Social bubbles can delay spread of Covid-19 and be effective during post-lockdown era, says study
Social bubbles aka pods or Quaran-teams allow people to bond in groups but reduce contact outside it
The post-lockdown era has ushered in a new concept: social bubbles — also dubbed as pods or Quaran-teams. It allows people to bond in groups but reduces contacts outside it. And according to a new study, this control measure may help slow the spread of Covid-19.
"In the absence of a vaccine against Covid-19, governments and organizations face economic and social pressures to gradually and safely open up societies, yet they lack scientific evidence on how to do this," the researchers wrote in their study. Lockdowns and other similar measures help control Covid-19, but they come with additional baggage, including social, psychological and economic consequences, say researchers from the UK and Switzerland in their study.
So the team began hunting for middle-ground approaches that not only slow the virus but also factors in the baggage. Their analysis showed that social bubbles hold promise. "We demonstrate that the strategic reduction of contact can strongly increase the efficiency of social distancing measures, introducing the possibility of allowing some social contact while keeping risks low," Dr Per Block, a research lecturer at Oxford's Department of Sociology and the lead author of the article, says in a statement. "This approach provides nuanced insights to policymakers for effective social distancing which can mitigate negative consequences of social isolation."
In fact, two US counties — San Francisco and Alameda — have instructed its residents to form social bubbles. Each group will contain people from different households as long as they do not exceed 12 individuals. Authorities add that meetings should be held outdoors as the risk of catching and spreading the disease is lower in ventilated and open spaces.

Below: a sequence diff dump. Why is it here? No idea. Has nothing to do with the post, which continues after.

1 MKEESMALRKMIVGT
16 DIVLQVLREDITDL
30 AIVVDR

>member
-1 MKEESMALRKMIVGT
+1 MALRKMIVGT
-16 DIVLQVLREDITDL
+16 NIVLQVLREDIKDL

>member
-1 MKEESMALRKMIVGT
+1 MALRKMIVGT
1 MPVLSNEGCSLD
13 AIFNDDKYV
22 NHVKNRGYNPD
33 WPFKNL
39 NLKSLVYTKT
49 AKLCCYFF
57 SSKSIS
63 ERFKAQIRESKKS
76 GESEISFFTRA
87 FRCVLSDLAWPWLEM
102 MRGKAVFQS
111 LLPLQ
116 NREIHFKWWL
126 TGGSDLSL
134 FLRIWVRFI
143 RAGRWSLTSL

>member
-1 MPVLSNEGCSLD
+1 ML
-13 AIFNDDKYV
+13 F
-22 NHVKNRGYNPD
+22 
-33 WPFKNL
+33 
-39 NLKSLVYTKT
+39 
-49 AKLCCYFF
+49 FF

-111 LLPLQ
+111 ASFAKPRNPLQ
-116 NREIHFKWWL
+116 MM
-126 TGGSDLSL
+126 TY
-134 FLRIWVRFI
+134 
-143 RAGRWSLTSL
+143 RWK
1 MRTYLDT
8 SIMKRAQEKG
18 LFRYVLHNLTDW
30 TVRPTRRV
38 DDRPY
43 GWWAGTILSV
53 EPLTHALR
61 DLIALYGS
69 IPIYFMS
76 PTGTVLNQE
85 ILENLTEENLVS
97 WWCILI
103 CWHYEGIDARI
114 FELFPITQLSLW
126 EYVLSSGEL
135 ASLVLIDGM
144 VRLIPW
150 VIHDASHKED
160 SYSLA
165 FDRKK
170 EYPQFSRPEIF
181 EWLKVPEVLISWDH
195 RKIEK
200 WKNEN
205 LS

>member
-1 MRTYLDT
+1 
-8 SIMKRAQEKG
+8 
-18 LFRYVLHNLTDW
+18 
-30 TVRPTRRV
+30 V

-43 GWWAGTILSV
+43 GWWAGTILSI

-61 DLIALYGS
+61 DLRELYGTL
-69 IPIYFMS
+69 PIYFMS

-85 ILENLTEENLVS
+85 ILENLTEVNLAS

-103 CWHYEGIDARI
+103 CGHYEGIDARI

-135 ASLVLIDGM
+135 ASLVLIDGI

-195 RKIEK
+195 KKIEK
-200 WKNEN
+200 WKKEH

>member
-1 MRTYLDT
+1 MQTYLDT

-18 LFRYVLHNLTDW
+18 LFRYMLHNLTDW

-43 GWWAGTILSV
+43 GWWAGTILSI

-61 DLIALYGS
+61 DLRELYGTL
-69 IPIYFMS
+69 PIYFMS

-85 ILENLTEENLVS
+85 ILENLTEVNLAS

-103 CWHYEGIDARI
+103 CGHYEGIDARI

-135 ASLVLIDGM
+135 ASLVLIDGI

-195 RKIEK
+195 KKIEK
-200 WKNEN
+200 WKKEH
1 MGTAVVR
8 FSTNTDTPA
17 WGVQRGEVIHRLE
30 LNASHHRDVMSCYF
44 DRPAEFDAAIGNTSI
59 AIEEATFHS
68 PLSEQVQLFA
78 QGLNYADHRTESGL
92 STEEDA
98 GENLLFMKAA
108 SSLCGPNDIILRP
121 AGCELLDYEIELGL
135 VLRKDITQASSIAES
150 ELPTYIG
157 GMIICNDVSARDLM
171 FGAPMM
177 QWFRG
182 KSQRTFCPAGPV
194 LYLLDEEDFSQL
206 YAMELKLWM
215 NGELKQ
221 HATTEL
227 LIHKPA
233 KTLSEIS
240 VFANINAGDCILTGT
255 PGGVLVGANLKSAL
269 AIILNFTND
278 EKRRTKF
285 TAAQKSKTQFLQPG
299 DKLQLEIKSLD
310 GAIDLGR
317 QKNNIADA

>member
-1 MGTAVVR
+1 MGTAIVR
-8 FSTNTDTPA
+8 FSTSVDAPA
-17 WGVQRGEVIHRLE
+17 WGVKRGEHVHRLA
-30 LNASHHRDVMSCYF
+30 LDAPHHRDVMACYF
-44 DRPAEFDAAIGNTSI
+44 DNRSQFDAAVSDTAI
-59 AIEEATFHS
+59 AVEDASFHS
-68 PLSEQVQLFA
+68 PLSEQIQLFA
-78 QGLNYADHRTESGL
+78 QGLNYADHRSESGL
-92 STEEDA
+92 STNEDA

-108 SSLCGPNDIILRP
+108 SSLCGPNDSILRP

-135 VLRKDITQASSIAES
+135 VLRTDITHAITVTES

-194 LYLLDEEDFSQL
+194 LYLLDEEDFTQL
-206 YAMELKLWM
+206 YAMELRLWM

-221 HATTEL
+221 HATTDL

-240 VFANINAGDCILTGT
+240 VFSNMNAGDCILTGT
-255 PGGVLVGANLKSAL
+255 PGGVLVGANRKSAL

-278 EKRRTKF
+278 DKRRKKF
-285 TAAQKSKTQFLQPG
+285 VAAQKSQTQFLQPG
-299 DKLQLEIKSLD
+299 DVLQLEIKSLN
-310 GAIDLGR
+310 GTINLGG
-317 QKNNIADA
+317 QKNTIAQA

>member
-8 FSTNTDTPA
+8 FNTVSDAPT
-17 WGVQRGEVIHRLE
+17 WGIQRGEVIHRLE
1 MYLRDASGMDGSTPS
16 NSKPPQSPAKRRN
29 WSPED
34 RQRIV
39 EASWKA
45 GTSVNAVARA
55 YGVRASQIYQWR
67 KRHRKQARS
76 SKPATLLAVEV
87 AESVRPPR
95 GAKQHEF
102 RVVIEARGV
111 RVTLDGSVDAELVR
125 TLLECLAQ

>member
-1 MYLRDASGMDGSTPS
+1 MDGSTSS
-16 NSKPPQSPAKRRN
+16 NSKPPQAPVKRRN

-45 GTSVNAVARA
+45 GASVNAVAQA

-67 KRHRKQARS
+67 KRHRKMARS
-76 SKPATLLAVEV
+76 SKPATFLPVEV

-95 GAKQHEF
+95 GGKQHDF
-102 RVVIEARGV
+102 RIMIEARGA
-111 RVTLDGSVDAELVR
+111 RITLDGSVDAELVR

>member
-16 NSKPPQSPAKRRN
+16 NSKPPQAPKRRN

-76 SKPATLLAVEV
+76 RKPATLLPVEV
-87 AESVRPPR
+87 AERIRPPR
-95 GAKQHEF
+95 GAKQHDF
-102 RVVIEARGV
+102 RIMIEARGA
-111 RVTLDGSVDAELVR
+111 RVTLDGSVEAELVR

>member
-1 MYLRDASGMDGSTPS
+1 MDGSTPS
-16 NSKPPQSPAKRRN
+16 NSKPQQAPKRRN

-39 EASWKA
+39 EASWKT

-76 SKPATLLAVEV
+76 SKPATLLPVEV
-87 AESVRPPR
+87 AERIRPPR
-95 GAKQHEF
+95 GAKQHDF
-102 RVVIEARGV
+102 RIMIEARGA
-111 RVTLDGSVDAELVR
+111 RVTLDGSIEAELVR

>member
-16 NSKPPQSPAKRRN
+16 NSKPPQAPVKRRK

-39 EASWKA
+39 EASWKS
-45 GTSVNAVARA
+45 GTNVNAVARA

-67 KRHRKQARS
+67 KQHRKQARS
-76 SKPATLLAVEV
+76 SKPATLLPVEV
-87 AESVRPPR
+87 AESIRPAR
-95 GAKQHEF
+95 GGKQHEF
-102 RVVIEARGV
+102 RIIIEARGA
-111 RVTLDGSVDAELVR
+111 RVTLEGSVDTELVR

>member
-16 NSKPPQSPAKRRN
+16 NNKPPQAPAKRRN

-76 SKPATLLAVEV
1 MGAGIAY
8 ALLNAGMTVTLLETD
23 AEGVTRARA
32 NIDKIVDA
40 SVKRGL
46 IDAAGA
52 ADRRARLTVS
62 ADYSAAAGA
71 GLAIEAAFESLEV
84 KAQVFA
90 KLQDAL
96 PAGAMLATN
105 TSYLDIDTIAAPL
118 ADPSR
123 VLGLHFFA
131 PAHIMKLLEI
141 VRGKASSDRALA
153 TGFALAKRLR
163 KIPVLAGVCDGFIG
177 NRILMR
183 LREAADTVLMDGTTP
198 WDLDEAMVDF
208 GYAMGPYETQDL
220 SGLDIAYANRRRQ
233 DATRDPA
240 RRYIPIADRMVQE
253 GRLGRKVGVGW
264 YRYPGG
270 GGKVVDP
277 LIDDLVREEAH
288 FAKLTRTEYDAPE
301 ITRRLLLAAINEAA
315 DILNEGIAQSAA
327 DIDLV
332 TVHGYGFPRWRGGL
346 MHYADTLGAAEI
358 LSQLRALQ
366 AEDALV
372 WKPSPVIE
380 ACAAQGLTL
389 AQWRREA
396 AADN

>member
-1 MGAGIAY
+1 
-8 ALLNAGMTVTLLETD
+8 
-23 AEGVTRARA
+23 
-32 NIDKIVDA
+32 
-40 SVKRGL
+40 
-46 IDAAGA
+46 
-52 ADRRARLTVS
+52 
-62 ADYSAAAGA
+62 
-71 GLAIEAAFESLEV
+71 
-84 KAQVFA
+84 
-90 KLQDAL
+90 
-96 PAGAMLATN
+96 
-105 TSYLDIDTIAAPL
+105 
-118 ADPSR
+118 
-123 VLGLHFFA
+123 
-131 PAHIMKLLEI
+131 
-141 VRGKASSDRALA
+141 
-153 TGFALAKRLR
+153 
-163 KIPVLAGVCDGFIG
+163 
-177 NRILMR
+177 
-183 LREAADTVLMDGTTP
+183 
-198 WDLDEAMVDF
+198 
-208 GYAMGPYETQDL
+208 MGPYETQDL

In their study, Dr Block and his team tested three different strategies and modeled their outcomes. The first looked at contacts between people who have something in common, for instance, bonding between individuals of the same age or those residing in the same location. The second involved people with shared contact, for example, allowing two friends to meet if they have many other friends in common. The third included social bubbles, where members of a group repeatedly socialized with one another.
Their analysis showed that all three strategies fared better than no intervention or even simple social distancing in slowing down the virus. However, social bubbles outperformed all others. The study predicted that the approach could delay the peak of infections by 37%, resulting in 30% fewer infected individuals. Scientists think social bubbles can work among work colleagues. Employers could create work unit bubbles of colleagues. The new coronavirus may find it hard to infiltrate micro-communities. If a member contracts the infection, the virus may still find it challenging to spread much further, according to the study.
They add that even combining the three strategies is realistic. "Instead of blanket self-isolation policies, the emphasis on similar, community-based and repetitive contacts are both easy to understand and implemented, thus making distancing measures more palatable over longer periods," says the study. The study is published in the journal Nature Human Behaviour.